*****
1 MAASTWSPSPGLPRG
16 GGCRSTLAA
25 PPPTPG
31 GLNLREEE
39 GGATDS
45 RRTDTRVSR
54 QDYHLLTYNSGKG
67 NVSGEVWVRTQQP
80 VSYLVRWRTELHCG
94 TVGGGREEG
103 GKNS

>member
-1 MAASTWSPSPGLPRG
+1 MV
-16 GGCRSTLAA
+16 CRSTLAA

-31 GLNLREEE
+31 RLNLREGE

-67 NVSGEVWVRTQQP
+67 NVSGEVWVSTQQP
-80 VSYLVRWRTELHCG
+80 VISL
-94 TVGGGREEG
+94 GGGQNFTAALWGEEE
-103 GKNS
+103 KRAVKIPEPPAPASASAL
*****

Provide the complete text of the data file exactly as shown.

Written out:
1 MAASTWSPSPGLPRG
16 GGCRSTLAA
25 PPPTPG
31 GLNLREEE
39 GGATDS
45 RRTDTRVSR
54 QDYHLLTYNSGKG
67 NVSGEVWVRTQQP
80 VSYLVRWRTELHCG
94 TVGGGREEG
103 GKNS

>member
-1 MAASTWSPSPGLPRG
+1 MV
-16 GGCRSTLAA
+16 CRSTLAA

-31 GLNLREEE
+31 RLNLREGE

-67 NVSGEVWVRTQQP
+67 NVSGEVWVSTQQP
-80 VSYLVRWRTELHCG
+80 VISL
-94 TVGGGREEG
+94 GGGQNFTAALWGEEE
-103 GKNS
+103 KRAVKIPEPPAPASASAL